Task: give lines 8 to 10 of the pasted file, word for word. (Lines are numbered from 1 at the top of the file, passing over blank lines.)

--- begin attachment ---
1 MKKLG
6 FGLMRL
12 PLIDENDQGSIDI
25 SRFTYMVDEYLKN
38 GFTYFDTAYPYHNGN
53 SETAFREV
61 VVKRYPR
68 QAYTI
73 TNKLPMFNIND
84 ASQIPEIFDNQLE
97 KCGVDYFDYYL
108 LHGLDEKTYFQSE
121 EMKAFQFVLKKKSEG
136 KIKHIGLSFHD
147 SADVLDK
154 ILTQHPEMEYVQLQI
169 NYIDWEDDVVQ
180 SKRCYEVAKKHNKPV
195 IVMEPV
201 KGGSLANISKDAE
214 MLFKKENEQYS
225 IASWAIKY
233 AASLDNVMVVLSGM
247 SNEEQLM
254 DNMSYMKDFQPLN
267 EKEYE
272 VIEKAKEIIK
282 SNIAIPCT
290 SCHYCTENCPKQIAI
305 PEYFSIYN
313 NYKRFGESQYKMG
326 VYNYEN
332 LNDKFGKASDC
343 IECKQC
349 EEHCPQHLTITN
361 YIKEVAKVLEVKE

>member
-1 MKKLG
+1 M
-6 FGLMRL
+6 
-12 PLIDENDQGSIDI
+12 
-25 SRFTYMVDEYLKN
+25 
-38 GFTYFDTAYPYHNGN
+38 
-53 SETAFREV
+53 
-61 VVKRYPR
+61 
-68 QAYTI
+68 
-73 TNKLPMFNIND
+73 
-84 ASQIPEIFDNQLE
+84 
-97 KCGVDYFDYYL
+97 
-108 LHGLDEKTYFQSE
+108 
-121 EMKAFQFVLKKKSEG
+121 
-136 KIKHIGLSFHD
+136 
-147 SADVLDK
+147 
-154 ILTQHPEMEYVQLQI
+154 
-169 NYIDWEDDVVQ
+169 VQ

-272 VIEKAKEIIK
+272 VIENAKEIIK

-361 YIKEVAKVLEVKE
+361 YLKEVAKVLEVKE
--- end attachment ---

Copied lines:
68 QAYTI
73 TNKLPMFNIND
84 ASQIPEIFDNQLE